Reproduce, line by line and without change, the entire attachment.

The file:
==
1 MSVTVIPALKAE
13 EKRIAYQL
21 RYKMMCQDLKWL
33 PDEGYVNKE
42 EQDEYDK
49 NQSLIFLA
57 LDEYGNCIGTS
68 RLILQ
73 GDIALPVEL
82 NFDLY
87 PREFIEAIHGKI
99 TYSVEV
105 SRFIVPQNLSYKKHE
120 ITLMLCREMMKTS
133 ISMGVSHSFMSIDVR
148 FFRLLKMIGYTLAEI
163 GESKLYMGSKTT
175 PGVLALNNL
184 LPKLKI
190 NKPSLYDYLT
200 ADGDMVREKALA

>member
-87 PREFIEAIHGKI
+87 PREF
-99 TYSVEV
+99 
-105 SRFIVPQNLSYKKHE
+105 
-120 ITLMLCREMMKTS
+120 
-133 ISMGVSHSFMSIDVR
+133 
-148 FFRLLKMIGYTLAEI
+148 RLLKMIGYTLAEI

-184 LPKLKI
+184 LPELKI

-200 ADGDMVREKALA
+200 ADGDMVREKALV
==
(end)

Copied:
1 MSVTVIPALKAE
13 EKRIAYQL
21 RYKMMCQDLKWL
33 PDEGYVNKE
42 EQDEYDK
49 NQSLIFLA
57 LDEYGNCIGTS
68 RLILQ
73 GDIALPVEL
82 NFDLY
87 PREFIEAIHGKI
99 TYSVEV
105 SRFIVPQNLSYKKHE
120 ITLMLCREMMKTS
133 ISMGVSHSFMSIDVR
148 FFRLLKMIGYTLAEI
163 GESKLYMGSKTT
175 PGVLALNNL
184 LPKLKI
190 NKPSLYDYLT
200 ADGDMVREKALA

>member
-87 PREFIEAIHGKI
+87 PREF
-99 TYSVEV
+99 
-105 SRFIVPQNLSYKKHE
+105 
-120 ITLMLCREMMKTS
+120 
-133 ISMGVSHSFMSIDVR
+133 
-148 FFRLLKMIGYTLAEI
+148 RLLKMIGYTLAEI

-184 LPKLKI
+184 LPELKI

-200 ADGDMVREKALA
+200 ADGDMVREKALV